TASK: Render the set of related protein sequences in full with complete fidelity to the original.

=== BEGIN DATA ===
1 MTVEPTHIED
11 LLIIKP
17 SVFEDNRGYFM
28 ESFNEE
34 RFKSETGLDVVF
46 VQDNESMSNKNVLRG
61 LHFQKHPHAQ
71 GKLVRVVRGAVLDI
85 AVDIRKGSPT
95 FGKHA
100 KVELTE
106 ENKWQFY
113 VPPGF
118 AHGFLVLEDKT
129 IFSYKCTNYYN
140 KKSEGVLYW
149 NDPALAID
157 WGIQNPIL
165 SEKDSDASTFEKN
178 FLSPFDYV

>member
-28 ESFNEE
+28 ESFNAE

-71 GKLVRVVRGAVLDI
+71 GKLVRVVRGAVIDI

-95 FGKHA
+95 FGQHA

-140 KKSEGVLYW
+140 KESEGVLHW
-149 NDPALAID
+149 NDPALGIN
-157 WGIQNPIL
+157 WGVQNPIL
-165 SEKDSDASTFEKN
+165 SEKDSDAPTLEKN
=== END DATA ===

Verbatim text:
1 MTVEPTHIED
11 LLIIKP
17 SVFEDNRGYFM
28 ESFNEE
34 RFKSETGLDVVF
46 VQDNESMSNKNVLRG
61 LHFQKHPHAQ
71 GKLVRVVRGAVLDI
85 AVDIRKGSPT
95 FGKHA
100 KVELTE
106 ENKWQFY
113 VPPGF
118 AHGFLVLEDKT
129 IFSYKCTNYYN
140 KKSEGVLYW
149 NDPALAID
157 WGIQNPIL
165 SEKDSDASTFEKN
178 FLSPFDYV

>member
-28 ESFNEE
+28 ESFNAE

-71 GKLVRVVRGAVLDI
+71 GKLVRVVRGAVIDI

-95 FGKHA
+95 FGQHA

-140 KKSEGVLYW
+140 KESEGVLHW
-149 NDPALAID
+149 NDPALGIN
-157 WGIQNPIL
+157 WGVQNPIL
-165 SEKDSDASTFEKN
+165 SEKDSDAPTLEKN